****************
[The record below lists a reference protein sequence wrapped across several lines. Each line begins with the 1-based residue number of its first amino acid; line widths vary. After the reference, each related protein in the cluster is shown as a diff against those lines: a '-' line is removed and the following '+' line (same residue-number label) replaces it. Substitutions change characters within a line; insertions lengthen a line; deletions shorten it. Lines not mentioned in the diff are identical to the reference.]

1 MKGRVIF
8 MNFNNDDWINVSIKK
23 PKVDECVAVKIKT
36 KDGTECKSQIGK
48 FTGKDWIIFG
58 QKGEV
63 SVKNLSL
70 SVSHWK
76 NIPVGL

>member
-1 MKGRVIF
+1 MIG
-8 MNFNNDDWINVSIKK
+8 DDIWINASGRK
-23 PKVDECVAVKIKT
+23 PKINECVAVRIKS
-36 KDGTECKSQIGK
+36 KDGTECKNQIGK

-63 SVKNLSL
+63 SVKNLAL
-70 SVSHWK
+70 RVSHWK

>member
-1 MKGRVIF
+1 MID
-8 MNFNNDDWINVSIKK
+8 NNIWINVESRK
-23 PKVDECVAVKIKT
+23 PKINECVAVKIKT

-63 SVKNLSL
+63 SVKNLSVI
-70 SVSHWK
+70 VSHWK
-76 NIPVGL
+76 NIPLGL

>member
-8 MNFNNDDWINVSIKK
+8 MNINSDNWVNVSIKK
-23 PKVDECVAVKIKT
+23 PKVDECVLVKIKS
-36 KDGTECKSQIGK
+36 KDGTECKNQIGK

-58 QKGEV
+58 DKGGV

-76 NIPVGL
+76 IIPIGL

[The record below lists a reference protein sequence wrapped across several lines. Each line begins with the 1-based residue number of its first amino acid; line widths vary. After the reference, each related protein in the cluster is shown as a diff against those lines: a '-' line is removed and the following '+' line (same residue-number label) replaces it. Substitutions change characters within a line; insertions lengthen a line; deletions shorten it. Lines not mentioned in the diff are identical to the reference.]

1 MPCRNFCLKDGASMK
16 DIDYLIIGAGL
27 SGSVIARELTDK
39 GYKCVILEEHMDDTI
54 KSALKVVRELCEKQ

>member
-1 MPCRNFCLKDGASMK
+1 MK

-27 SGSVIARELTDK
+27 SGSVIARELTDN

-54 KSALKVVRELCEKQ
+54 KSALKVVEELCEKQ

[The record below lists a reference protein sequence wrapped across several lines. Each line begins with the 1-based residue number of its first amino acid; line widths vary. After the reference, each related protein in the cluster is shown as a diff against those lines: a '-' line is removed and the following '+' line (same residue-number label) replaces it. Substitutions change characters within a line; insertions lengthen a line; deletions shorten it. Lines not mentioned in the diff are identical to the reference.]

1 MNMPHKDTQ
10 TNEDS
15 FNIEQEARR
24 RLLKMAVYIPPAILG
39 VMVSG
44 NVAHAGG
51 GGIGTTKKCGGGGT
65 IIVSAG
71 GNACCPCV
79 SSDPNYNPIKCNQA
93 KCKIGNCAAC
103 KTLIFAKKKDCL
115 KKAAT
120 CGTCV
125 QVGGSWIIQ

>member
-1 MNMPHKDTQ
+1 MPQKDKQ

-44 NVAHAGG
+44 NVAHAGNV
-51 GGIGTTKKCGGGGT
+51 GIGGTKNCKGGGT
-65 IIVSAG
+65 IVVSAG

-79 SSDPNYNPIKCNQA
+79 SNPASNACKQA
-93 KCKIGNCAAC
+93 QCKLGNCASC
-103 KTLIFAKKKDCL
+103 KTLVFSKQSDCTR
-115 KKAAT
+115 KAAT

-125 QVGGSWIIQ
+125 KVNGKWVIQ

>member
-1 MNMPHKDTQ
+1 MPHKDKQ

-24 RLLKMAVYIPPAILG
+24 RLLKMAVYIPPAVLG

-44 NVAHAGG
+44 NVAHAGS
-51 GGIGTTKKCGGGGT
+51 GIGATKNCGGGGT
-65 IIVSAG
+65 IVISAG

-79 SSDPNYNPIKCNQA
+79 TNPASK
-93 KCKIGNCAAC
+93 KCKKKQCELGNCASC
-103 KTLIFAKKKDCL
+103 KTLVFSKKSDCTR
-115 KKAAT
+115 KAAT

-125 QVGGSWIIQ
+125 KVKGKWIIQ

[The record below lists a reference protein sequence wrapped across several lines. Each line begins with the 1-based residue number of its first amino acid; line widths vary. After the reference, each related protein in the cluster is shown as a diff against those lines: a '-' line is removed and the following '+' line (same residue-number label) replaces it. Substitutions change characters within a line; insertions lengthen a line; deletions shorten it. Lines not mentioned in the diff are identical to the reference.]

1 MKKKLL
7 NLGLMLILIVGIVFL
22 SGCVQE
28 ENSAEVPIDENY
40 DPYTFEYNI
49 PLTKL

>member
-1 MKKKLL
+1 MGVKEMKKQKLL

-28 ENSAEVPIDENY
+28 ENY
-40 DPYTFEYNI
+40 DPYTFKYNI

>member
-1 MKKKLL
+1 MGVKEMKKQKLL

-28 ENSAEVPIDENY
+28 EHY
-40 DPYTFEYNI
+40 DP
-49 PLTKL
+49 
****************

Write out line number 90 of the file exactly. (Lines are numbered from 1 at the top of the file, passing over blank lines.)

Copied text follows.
-103 KTLIFAKKKDCL